Not enough grizzly protection in timber project

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A federal court judge ruled Thursday that an additional Environmental Impact Statement is needed for the Pilgrim Creek Timber Sale Project in the Kootenai National Forest.

The decision was made after research showed faulty road berms weren’t blocking motorized vehicles from entering grizzly bear habitat in the Cabinet-Yaak.

A request for summary judgement from the Alliance for the Wild Rockies was granted by U.S. District Court Judge Donald Molloy. The Alliance filed the lawsuit against the Kootenai National Forest Service in April of 2018.

According to the court order, “while the agency [Forest Service] considered bear disturbance and displacement, the actual effects analyzed were limited by its assumption that public use would be effectively restricted.

“As argued by Alliance, that assumption has shown false, making the ineffectiveness of the road closures a ‘significant new circumstance or information relevant to environmental concerns’ that was not previously considered.”

The Forest Service’s Environmental Impact Statement for logging, which contains seven pages of grizzly bear analysis, presumed no motorized vehicle access would occur behind berms in fragile grizzly bear habitat in the Cabinet-Yaak.

But researchers conducted a survey of berm-closure effectiveness in the Kootenai National Forest in 2017 and discovered there were numerous berms that failed to effectively prevent motorized access.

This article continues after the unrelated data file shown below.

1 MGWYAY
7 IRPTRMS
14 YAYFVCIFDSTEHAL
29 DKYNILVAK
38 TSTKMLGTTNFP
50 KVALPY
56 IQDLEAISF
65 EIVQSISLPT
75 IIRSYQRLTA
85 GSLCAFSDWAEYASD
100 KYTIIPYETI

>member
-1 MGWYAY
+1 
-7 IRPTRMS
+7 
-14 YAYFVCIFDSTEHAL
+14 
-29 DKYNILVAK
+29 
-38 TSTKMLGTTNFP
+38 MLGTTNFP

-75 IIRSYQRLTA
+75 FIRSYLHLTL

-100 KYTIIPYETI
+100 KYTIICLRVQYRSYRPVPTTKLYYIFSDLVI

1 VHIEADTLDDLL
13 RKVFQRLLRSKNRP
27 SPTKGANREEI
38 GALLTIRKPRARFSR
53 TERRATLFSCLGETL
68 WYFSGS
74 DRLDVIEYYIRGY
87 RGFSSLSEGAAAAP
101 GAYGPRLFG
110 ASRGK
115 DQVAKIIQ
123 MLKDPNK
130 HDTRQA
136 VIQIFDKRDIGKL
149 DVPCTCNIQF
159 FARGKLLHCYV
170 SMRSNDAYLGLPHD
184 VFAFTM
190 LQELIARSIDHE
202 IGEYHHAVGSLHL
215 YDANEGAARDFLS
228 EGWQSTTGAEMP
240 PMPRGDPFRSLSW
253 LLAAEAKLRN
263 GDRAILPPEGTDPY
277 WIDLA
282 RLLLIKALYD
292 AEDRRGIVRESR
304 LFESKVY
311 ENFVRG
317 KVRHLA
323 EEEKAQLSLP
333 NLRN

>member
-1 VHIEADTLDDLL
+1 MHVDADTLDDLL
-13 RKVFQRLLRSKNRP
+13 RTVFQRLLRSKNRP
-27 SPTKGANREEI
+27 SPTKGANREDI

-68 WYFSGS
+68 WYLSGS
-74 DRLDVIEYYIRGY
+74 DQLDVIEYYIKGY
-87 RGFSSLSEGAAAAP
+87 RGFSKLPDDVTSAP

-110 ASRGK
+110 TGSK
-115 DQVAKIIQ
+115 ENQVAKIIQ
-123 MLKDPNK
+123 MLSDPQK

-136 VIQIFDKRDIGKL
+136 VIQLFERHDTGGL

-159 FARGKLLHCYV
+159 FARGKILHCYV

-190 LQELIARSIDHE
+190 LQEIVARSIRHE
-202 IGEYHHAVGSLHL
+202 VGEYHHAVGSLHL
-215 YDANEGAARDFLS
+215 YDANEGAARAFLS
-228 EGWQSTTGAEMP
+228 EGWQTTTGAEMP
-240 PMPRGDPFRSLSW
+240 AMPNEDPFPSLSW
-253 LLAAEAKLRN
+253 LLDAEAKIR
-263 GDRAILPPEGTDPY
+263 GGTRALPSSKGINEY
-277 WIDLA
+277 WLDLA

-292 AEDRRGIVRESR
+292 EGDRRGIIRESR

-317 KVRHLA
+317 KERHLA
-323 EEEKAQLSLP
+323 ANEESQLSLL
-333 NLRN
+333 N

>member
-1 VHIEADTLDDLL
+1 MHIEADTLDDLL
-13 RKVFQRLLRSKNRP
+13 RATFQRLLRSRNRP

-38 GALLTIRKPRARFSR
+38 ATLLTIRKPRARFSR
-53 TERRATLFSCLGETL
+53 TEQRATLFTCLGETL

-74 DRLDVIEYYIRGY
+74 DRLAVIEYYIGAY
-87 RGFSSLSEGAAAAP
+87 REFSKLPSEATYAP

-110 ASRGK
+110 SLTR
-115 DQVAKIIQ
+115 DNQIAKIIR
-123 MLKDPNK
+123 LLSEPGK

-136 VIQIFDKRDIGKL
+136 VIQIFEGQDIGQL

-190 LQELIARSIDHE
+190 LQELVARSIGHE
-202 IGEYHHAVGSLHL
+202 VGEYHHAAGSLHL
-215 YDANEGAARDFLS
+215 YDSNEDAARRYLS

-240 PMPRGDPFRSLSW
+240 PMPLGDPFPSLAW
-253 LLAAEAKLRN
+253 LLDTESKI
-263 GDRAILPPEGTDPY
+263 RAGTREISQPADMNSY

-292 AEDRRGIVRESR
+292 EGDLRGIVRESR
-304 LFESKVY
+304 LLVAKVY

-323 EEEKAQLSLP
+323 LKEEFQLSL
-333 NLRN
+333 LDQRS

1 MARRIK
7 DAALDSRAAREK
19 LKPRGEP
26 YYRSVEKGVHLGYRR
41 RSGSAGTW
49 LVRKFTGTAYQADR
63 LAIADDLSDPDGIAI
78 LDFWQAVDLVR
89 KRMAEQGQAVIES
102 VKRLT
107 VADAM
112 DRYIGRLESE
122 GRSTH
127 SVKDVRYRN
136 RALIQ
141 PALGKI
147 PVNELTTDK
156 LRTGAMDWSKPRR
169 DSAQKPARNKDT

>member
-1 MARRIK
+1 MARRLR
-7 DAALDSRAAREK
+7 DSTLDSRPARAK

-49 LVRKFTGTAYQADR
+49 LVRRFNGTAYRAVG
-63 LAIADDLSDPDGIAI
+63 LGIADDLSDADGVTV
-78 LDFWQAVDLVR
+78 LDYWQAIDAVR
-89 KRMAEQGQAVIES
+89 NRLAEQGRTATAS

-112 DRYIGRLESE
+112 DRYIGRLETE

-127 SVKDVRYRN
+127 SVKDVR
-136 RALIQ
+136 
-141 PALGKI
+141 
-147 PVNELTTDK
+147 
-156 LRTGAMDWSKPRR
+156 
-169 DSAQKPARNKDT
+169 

“Photographs showed people were driving over and around the berms,” Mike Garrity, executive director for the Alliance for the Wild Rockies, said.

“Regardless, the Forest Service prepared a Supplemental Information Report in February of 2019 maintaining that additional National Environmental Policy Act (NEPA) Report was not necessary.

A NEPA is a procedural statute that requires agencies to carefully consider the impacts of, and the alternatives to, federal actions significantly affecting the environment. Its purpose, in a nutshell, is to ensure that agencies take a “hard look” at the environmental consequences of their proposed actions before proceeding.

Garrity said grizzlies in the Cabinet-Yaak area are dwindling, with roads as a major source of grizzly bear mortality. A 1993 Grizzly Bear Recovery Plan from the U.S. Fish and Wildlife Service cautioned that “roads probably pose the most imminent threat to grizzly bear habitat today.”

“That’s why the Forest Service has restrictions on the total number of roads in grizzly bear habitat since most grizzlies are illegally killed within 500 yards of a road,” Garrity explained. “Obviously the Forest Service and the Fish and Wildlife Service aren’t doing their job to recover the grizzlies in the Cabinet-Yaak since there are only about half the number of bears considered necessary to prevent inbreeding and the recovery of the isolated population.”

According to Willie Sykes with the Kootenai National Forest Service, as of Friday, Forest Service officials hadn’t had the chance to review the court order in its entirety and declined to comment on the ruling.

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